Background Italy has been the first country at European level to implement a population-based public health registry dedicated to rare diseases. This study describes the current situation of the Italian National Rare Diseases Registry (NRDR) and compares its data with those from the National Hospital Discharge Database (HDD). Methods Three rare diseases were analysed: Huntington disease (HD), Hereditary Haemorragic Telangiectasia (HHT) and Prader-Willi Syndrome (PWS), selected for their different characteristics. The two sources (NRDR and HDD) were linked: incidence rate ratio (IRR), sensitivity and predictive positive value (PPV) were calculated. Results Incidence rates from NRDR and from HDD were compared by age groups, and IRR calculated: 1.08 for HD, 1.41 for HHT, 1.21 for PSW. For HD, sensitivity was 0.52 and PPV 0.48; for HHT sensitivity was 0.71 and PPV 0.52; for PWS the sensitivity was 0.71 and PPV 0.58. We found a strong regional variability in the results. Conclusions The integrated use of the two sources helps tracking those cases that are not captured by the Registry; further, it is a precious tool to accurately describe clinical histories of rare disease affected individuals, in terms of concomitant pathologies and medical procedures performed during hospitalization.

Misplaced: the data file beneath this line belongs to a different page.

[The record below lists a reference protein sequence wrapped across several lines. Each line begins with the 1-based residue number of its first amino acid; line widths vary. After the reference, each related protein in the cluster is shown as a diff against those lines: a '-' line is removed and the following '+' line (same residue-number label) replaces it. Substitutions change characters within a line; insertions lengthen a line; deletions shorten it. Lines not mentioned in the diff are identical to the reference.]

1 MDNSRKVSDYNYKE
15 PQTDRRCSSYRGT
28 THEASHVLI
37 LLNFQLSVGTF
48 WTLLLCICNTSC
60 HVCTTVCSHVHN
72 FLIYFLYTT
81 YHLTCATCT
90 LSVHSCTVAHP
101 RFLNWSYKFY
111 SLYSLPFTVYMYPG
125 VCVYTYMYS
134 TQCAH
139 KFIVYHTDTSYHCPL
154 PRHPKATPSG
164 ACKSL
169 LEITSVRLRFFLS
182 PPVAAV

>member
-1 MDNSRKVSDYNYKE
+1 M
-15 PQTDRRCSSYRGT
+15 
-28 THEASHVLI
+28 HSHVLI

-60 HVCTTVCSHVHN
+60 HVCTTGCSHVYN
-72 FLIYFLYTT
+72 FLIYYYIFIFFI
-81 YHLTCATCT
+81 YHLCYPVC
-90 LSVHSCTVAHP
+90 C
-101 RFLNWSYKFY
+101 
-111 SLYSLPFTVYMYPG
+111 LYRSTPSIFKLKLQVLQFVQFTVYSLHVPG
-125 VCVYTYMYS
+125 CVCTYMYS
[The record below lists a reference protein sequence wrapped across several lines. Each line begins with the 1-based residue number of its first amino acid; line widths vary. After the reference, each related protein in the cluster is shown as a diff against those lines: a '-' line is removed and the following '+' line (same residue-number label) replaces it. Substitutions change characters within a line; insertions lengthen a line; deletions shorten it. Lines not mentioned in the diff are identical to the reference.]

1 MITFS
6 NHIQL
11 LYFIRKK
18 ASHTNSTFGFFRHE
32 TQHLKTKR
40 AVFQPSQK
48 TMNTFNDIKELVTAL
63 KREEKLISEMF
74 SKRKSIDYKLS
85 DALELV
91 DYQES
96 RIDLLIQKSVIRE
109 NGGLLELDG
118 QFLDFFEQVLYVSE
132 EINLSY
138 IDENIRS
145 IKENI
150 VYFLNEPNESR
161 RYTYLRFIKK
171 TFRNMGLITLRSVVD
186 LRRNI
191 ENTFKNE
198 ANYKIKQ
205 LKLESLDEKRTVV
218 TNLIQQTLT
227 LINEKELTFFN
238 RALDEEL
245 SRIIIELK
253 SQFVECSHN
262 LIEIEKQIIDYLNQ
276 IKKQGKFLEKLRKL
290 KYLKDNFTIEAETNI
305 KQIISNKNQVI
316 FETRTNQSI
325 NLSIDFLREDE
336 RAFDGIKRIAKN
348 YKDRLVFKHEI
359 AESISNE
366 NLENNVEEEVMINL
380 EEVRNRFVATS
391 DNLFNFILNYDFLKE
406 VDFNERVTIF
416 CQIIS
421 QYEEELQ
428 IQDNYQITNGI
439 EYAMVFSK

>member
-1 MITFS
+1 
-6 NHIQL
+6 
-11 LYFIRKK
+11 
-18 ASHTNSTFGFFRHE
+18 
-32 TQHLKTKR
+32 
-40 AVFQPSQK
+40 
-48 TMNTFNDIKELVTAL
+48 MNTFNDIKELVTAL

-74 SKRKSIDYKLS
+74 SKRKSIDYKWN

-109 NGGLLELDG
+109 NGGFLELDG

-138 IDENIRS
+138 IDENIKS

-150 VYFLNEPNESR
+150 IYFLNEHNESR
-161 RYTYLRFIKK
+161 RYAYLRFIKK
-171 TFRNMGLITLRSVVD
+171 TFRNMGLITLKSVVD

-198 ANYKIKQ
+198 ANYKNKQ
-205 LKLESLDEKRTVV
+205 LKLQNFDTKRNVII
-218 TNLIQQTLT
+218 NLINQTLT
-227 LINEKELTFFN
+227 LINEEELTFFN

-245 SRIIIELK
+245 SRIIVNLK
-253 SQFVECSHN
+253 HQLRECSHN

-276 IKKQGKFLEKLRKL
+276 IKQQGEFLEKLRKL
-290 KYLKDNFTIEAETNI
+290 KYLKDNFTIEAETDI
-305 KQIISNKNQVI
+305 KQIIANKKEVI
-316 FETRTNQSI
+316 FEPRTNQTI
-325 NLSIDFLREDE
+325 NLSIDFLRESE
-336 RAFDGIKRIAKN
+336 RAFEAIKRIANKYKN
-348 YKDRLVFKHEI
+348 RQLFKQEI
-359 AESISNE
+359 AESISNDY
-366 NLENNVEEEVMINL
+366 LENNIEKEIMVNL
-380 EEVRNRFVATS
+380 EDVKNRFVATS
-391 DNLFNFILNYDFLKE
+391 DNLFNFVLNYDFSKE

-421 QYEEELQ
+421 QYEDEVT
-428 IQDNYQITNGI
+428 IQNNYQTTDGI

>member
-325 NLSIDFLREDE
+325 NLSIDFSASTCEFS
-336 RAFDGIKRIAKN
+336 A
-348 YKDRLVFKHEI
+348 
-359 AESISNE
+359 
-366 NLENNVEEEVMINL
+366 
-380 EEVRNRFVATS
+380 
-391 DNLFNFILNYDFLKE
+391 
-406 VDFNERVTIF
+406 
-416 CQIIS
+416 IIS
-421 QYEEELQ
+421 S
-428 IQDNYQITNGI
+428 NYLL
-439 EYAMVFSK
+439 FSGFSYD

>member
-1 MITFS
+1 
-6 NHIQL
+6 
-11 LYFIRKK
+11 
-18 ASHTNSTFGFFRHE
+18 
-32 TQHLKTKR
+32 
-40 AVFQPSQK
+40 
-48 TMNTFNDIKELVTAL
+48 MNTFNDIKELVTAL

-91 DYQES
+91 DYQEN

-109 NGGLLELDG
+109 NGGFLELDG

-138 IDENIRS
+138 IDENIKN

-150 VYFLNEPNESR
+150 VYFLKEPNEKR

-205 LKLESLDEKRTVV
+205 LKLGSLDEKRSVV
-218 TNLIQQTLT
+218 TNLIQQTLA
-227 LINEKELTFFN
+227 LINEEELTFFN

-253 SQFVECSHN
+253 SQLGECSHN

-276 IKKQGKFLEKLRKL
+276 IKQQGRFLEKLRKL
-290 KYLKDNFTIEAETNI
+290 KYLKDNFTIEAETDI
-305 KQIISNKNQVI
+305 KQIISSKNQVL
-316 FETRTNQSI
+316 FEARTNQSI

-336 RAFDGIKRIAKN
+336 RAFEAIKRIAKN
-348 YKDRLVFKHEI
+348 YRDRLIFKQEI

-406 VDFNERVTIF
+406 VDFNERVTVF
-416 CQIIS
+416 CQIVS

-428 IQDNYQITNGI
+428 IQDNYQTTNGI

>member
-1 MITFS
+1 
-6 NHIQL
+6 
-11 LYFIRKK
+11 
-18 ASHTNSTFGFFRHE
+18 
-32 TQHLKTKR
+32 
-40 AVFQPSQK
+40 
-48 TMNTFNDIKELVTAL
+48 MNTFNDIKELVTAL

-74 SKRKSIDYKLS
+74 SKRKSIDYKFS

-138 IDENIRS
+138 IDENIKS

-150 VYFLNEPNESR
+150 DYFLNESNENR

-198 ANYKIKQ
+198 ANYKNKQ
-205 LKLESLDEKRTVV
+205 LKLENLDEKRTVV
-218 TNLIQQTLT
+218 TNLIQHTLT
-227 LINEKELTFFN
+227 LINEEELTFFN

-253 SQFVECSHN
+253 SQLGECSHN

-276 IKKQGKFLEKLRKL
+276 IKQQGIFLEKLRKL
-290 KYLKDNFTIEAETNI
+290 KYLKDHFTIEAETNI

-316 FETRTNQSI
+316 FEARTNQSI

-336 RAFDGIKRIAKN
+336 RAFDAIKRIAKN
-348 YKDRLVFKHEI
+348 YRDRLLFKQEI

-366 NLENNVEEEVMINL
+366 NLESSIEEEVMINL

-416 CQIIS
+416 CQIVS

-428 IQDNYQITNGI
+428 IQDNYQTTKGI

The Italian National Rare Diseases Registry: a model of comparison and integration with Hospital Discharge Data

Scondotto S;
2019-01-01

Abstract

Background Italy has been the first country at European level to implement a population-based public health registry dedicated to rare diseases. This study describes the current situation of the Italian National Rare Diseases Registry (NRDR) and compares its data with those from the National Hospital Discharge Database (HDD). Methods Three rare diseases were analysed: Huntington disease (HD), Hereditary Haemorragic Telangiectasia (HHT) and Prader-Willi Syndrome (PWS), selected for their different characteristics. The two sources (NRDR and HDD) were linked: incidence rate ratio (IRR), sensitivity and predictive positive value (PPV) were calculated. Results Incidence rates from NRDR and from HDD were compared by age groups, and IRR calculated: 1.08 for HD, 1.41 for HHT, 1.21 for PSW. For HD, sensitivity was 0.52 and PPV 0.48; for HHT sensitivity was 0.71 and PPV 0.52; for PWS the sensitivity was 0.71 and PPV 0.58. We found a strong regional variability in the results. Conclusions The integrated use of the two sources helps tracking those cases that are not captured by the Registry; further, it is a precious tool to accurately describe clinical histories of rare disease affected individuals, in terms of concomitant pathologies and medical procedures performed during hospitalization.
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Utilizza questo identificativo per citare o creare un link a questo documento: https://hdl.handle.net/11387/168049
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